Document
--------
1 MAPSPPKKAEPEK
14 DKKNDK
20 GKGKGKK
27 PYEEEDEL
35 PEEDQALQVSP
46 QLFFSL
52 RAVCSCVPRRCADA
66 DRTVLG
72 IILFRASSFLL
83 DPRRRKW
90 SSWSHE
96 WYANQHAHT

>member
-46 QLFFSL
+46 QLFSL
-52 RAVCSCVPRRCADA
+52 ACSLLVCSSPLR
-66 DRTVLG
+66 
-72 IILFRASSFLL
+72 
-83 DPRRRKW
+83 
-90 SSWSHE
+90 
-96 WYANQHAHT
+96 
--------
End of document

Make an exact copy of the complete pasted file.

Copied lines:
1 MAPSPPKKAEPEK
14 DKKNDK
20 GKGKGKK
27 PYEEEDEL
35 PEEDQALQVSP
46 QLFFSL
52 RAVCSCVPRRCADA
66 DRTVLG
72 IILFRASSFLL
83 DPRRRKW
90 SSWSHE
96 WYANQHAHT

>member
-46 QLFFSL
+46 QLFSL
-52 RAVCSCVPRRCADA
+52 ACSLLVCSSPLR
-66 DRTVLG
+66 
-72 IILFRASSFLL
+72 
-83 DPRRRKW
+83 
-90 SSWSHE
+90 
-96 WYANQHAHT
+96 